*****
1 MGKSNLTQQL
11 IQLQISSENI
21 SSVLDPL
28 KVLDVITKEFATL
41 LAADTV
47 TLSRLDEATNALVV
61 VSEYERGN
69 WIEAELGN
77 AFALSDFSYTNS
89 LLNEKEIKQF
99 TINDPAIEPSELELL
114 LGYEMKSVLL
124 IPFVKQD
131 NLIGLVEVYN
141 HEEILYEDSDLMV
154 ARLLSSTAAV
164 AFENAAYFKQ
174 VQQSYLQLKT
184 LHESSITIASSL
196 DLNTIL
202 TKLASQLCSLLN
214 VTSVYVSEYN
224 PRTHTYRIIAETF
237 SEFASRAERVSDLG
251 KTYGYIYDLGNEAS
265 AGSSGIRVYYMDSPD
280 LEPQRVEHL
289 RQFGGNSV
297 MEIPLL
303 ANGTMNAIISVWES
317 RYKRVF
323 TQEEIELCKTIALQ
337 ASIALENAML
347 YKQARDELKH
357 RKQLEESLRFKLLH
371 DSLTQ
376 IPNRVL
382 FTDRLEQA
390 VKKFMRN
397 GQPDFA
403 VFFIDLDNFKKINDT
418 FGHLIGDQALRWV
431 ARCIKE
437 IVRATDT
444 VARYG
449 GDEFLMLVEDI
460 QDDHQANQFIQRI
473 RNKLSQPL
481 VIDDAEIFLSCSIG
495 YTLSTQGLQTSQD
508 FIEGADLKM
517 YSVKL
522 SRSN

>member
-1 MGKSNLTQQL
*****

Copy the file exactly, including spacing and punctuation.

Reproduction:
1 MGKSNLTQQL
11 IQLQISSENI
21 SSVLDPL
28 KVLDVITKEFATL
41 LAADTV
47 TLSRLDEATNALVV
61 VSEYERGN
69 WIEAELGN
77 AFALSDFSYTNS
89 LLNEKEIKQF
99 TINDPAIEPSELELL
114 LGYEMKSVLL
124 IPFVKQD
131 NLIGLVEVYN
141 HEEILYEDSDLMV
154 ARLLSSTAAV
164 AFENAAYFKQ
174 VQQSYLQLKT
184 LHESSITIASSL
196 DLNTIL
202 TKLASQLCSLLN
214 VTSVYVSEYN
224 PRTHTYRIIAETF
237 SEFASRAERVSDLG
251 KTYGYIYDLGNEAS
265 AGSSGIRVYYMDSPD
280 LEPQRVEHL
289 RQFGGNSV
297 MEIPLL
303 ANGTMNAIISVWES
317 RYKRVF
323 TQEEIELCKTIALQ
337 ASIALENAML
347 YKQARDELKH
357 RKQLEESLRFKLLH
371 DSLTQ
376 IPNRVL
382 FTDRLEQA
390 VKKFMRN
397 GQPDFA
403 VFFIDLDNFKKINDT
418 FGHLIGDQALRWV
431 ARCIKE
437 IVRATDT
444 VARYG
449 GDEFLMLVEDI
460 QDDHQANQFIQRI
473 RNKLSQPL
481 VIDDAEIFLSCSIG
495 YTLSTQGLQTSQD
508 FIEGADLKM
517 YSVKL
522 SRSN

>member
-1 MGKSNLTQQL